It’s October 17, 2004, a miserable excuse for a Sunday. I’m tired as hell from my trip to New York, and its production night for Bryan McBournie and me at our college newspaper, The Tartan. We go in to start our layouts, and hardly say a word to anyone, people want to ask us if we’re ok, but even the non-sports fans knew that today was not the day to talk. Today is our death march. Today is what we have come to expect as individuals. Today we have our souls carved out again. Today is hell. Today the Red Sox get swept, and there is not a damn thing we can do but watch.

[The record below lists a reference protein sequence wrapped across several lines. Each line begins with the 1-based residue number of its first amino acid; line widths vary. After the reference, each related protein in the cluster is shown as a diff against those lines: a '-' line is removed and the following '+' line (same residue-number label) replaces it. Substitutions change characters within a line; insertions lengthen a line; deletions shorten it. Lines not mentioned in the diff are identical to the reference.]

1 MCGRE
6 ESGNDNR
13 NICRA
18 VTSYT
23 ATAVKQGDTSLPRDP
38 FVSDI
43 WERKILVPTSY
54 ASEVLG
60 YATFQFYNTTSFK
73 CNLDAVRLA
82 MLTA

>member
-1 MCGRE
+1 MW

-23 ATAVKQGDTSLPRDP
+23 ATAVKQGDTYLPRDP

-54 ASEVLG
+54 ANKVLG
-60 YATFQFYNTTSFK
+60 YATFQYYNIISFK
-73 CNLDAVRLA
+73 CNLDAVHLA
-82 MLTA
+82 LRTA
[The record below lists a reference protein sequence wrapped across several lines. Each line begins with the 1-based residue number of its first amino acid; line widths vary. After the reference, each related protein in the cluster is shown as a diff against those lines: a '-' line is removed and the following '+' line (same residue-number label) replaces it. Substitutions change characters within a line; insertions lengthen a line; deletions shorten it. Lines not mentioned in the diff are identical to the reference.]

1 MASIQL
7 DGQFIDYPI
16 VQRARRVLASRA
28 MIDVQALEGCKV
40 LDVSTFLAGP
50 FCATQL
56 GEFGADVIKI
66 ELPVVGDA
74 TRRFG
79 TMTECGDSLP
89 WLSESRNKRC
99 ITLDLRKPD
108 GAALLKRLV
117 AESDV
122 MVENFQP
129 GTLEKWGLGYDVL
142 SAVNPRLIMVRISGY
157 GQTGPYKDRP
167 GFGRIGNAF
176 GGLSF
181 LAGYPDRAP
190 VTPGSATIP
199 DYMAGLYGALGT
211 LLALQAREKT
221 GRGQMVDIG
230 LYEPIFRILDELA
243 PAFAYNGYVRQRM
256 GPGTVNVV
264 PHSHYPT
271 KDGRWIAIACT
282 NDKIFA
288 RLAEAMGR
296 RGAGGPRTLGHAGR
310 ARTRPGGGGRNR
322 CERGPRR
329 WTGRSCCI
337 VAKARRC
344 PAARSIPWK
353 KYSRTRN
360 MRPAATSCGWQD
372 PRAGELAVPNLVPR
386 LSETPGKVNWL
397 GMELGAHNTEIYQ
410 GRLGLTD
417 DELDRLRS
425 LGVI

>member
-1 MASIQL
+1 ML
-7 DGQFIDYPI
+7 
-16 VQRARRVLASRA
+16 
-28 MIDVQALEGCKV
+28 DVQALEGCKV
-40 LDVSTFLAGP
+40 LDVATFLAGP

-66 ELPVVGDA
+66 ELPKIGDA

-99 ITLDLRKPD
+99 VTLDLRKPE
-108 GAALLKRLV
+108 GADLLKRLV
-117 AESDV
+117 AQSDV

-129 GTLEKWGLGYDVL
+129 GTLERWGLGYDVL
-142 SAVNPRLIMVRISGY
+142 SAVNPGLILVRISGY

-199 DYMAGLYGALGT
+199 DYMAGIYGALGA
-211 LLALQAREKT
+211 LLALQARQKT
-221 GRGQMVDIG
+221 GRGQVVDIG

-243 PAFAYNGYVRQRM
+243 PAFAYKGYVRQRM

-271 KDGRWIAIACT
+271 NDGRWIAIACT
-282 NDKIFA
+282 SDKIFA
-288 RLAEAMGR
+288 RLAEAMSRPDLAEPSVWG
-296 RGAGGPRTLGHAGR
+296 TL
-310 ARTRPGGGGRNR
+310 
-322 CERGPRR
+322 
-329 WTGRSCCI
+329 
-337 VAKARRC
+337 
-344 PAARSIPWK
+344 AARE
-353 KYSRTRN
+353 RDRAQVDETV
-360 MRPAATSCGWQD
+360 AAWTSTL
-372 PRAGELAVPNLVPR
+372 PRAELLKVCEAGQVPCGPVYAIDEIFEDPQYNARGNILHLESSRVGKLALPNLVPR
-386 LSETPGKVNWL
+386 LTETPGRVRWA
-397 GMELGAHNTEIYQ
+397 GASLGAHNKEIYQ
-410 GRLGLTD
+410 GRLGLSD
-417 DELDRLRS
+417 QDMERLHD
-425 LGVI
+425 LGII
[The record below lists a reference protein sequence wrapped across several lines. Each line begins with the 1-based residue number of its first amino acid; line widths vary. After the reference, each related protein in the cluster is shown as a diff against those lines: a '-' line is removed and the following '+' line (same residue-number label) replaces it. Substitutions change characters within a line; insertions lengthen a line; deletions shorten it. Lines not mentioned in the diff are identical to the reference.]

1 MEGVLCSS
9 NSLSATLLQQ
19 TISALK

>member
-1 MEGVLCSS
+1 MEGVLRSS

Normally when we go to our watering hole, BT’s, its all smiles. We know the bartenders, know the waitresses, and are occasionally rewarded for our patronage with a warm shot of house tequilla for free. Not tonight though. Even our most familiar bartender Todd has a grimace on his face when we come in during the sixth inning. He fills a pitcher of Keystone, hands us two mugs and forces a smile. McBournie and I sit in the semblance of a dining area that only a college “restaurant and fine dining” bar can offer. The game is on the big screen, it’s 4-3 New York, and we know were its headed, this is our fate as Red Sox fans. Doom. Elevated hope that eventually crushes even your will to want to even get up the next day. It’s sick that we get this way as fans, but we’re a different breed, and fate is a fickle broad. Continue reading Eat My Sports: Boston translation